The Fellowship of the Nerds

I have betrayed my nerd roots.

For years, I celebrated my nerdiness by playing several Legend of Zelda video games (which I wrote a column about), my senior year, I became Prince of the Nerds at my high school by becoming the radio station Station Manager. My status was only elevated to King of the Nerds by the fact that I was the co-founder and President of the Simpsons Club.

My nerdiness continued into college as I started this website, schooling myself in the nerdy arts of HTML and Adobe PageMill®, for really, no good reason other than procrastination. Why couldn't I have procrastinated in a non-nerdy way, such as watching television, drinking beer, or doing something else you non-nerds do? Because I, my friend, am a nerd. My nerdiness finally culminated into the ultimate exploration of one's nerddom when last winter I purchased and began to read the nerdiest book of all time: J.R.R. Tolkien's The Lord of the Rings trilogy. To add yet another element of nerdiness to the whole situation, I purchased a 1200 page, one-volume edition of the trilogy, certain that I would love it. After all, many thousands of nerds throughout the years have loved this masterpiece of literary fantasy. I would likely be yet another one, memorizing lines and speaking Elfish to my fellow nerd friends. Huzzah for the Fellowship! Let us rejoice in the adventures of Frodo and Gandalf! Praise the efforts of Aragorn, Elrond and Gimli! We would dance about and sing traditional hobbit merrymaking songs until the sun in the shire did set!

Or not.

Somewhere along the line, my nerd instincts let me down. For I read The Fellowship of the Ring, the first book in the trilogy. It was not the most painstaking 400 pages I have ever read, but I certainly did not enjoy it. Tolkien, God of the Nerds though he may be, carries my least favorite trait in an author: he is long-winded. And not only is Tolkien long-winded, he is extraordinarily long-winded. For those of you that saw the movie but have not yet picked up the book, be warned: the book is not all adventure and fight sequences. There is lots of irritating folk-singing (no, I'm serious), and details on every single aspect of the journey. All of the parts in the movie where you see a quick shot of the fellowship crossing beautiful landscapes are 20 page sections in the book in which Tolkien describes them crossing land for four days, what they ate and where they slept. The only good thing about this is that it fills in details that nerds hunger for so deeply (anyone that has ever played Dungeons and Dragons knows what I'm talking about. And yes, I have played Dungeons and Dragons, but only once, and it was the worst experience of my life. It was extraordinarily boring. I can honestly say that I would rather get a root canal than play Dungeons and Dragons. I have had five root canals and they are considerably less painful than Dungeons and Dragons, if nothing than for the reason that they give you novacaine and you can go out to public places and people will think that you are retarded because you're trying to order a burrito but you're drooling all over yourself. Novacaine is fun. This is the longest parenthetical phrase I have ever written, I think) but are these long, extraordinarily in-depth details necessary? This writer says no. Anyway, the point is that, try as I might, I did not enjoy The Fellowship of the Ring. As a nerd, I really wanted to enjoy it, but I could not. So now I have a three volume set of The Lord of the Rings, two-thirds of which will likely go unread because I didn't like the first third.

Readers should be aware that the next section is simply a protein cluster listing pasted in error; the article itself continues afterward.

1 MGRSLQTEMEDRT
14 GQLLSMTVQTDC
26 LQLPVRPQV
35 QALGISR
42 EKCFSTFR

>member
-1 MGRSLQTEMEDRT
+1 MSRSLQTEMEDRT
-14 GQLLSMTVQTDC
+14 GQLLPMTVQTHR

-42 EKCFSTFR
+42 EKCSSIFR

So when the movie came out, I was intrigued but not peeing myself to see it. My friends managed to get tickets to the midnight show on Tuesday night (Wednesday morning), so I went with them. The atmosphere rumbled as several hundred nerds packed the Cinema 12 theatre in Evanston, Illinois. There was no one dressed up as a hobbit, thank God. I sat and was hopeful. I was very hopeful that I would enjoy the movie. I was hopeful that my nerd roots had maybe just missed something in the book. I had read the preliminary reviews, one of them saying that Fellowship was better than other lauded nerd movies such as Star Wars. Many of them calling Fellowship one of the best movies of the year.